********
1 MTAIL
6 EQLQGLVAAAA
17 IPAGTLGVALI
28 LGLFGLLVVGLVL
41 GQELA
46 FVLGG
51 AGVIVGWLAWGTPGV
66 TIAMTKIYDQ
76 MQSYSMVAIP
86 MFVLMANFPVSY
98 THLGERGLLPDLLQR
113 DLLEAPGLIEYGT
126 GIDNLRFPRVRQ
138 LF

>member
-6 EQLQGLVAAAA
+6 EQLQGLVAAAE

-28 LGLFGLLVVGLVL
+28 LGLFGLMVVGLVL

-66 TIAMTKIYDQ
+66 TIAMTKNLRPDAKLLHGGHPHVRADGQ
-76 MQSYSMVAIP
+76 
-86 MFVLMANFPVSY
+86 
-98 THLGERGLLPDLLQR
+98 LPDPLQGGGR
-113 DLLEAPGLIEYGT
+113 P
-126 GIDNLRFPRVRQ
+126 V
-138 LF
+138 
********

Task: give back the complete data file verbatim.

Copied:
1 MTAIL
6 EQLQGLVAAAA
17 IPAGTLGVALI
28 LGLFGLLVVGLVL
41 GQELA
46 FVLGG
51 AGVIVGWLAWGTPGV
66 TIAMTKIYDQ
76 MQSYSMVAIP
86 MFVLMANFPVSY
98 THLGERGLLPDLLQR
113 DLLEAPGLIEYGT
126 GIDNLRFPRVRQ
138 LF

>member
-6 EQLQGLVAAAA
+6 EQLQGLVAAAE

-28 LGLFGLLVVGLVL
+28 LGLFGLMVVGLVL

-66 TIAMTKIYDQ
+66 TIAMTKNLRPDAKLLHGGHPHVRADGQ
-76 MQSYSMVAIP
+76 
-86 MFVLMANFPVSY
+86 
-98 THLGERGLLPDLLQR
+98 LPDPLQGGGR
-113 DLLEAPGLIEYGT
+113 P
-126 GIDNLRFPRVRQ
+126 V
-138 LF
+138 